2020 is the 200th anniversary of the Berlin Konzerthaus, a concert hall that started life as a theatre. In celebration of this anniversary as part of Musikfest Berlin, Christian Tetzlaff will perform the world premiere of a new violin concerto by Christian Jost on 6 September. The concerto, entitled Concerto noir redux,will be accompanied by Konzerthausorchester Berlin and conducted by Christoph Eschenbach.
Concerto noir redux was originally intended to bear the same title as his opera Journey of Hope – Voyage of Despair. However, after the cancellation of the original premiere in March 2020, Jost chose instead to make changes to the music in response to recent events.
Christian Jost – Concerto noir redux: music from the lockdown
The result was not only a smaller orchestra, necessitated by social distancing, but a work that expresses a darker character and soundworld. Concerto noir redux is now one of two versions of the work Concerto noir, each with the same solo part.
Usually, I compose with a clear idea of the musical structure and of the sounds, and therefore of the course of the resulting work. But this time it was different. There was an initial thought for the opening in which the solo violin gradually separates from unison with the first violins. From this starting point the work should virtually compose itself. The resulting single-movement concerto with a single tempo (quarter = 76 espressivo) is driven by rhythmic ‘cells’. I completed the composition more or less simultaneously with the end of the lockdown, and since this had given rise to a work with predominantly dark shades of colour and sound, I considered Concerto noir to be a perfect title. Christian Jost
On 19 August 2020, the composer Heinrich Poos died at the age of 91. The composer, who lived in Rhineland-Palatinate and Berlin, stands in the great tradition of the polyphonic choral music of Heinrich Isaak, Heinrich Schütz and Ernst Pepping and is one of the most important German choral composers of the 20th and 21st centuries.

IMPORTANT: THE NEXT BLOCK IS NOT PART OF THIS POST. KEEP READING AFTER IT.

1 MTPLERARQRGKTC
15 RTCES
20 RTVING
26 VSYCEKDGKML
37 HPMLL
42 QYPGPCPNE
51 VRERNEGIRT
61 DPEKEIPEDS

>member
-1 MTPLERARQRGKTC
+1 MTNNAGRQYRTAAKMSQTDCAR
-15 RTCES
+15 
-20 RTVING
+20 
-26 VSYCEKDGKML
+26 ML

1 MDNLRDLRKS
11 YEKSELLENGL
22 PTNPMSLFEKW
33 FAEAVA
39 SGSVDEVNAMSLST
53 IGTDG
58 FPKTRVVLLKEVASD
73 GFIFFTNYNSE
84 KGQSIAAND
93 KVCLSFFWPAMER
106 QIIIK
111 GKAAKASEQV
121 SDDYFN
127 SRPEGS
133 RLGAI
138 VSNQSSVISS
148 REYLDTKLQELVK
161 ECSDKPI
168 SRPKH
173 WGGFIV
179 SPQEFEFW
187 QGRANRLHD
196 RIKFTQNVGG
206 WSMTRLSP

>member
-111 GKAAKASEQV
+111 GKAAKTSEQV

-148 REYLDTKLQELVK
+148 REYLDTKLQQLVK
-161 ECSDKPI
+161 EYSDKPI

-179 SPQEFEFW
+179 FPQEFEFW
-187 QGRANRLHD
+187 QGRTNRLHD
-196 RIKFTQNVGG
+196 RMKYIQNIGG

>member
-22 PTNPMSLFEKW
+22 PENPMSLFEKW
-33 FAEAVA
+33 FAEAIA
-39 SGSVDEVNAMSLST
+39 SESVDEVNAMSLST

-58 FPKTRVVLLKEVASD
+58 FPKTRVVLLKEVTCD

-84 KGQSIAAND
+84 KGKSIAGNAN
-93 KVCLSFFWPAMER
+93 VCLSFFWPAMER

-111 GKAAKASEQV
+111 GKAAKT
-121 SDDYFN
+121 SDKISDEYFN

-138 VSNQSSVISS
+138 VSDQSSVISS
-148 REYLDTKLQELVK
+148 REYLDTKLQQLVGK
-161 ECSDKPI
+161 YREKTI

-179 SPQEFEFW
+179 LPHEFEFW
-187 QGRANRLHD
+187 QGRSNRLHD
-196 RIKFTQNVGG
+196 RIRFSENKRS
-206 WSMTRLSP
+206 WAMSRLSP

Poos was born on 25.12.1928 in the Protestant parsonage of Seibersbach (Soonwald). It was here that domestic and church music, together with his environment influenced by Protestantism, laid the foundation for his later thinking and work at an early age. After completing his amateur examination in church music in Oldenburg (1946), Poos studied at the Berliner Kirchenmusikschule [Berlin School of Church Music] with Ernst Pepping, Gottfried Grote and Herbert Schulze (state examination in church music in 1954) and completed his musical education from 1955 to 1957 with Erich Peter and Boris Blacher at the Berlin Hochschule für Musik. From 1955 to 1970 he worked as a choirmaster and organist in various Berlin communities. During that time, he also studied musicology, philosophy and theology at Freie Universität Berlin. In 1964 Poos received his doctoral degree with a thesis on the vocal œuvre of Ernst Pepping. After having worked as a lecturer of music theory at both Technische Universität Berlin and the Berlin Hochschule für Musik since 1965, he became professor of music theory at the Berlin Hochschule der Künste in 1971. After his retirement in 1994, he accepted a teaching position at the Johann Wolfgang Goethe University in Frankfurt/Main. Poos was working as a musicologist and composer until his last breath.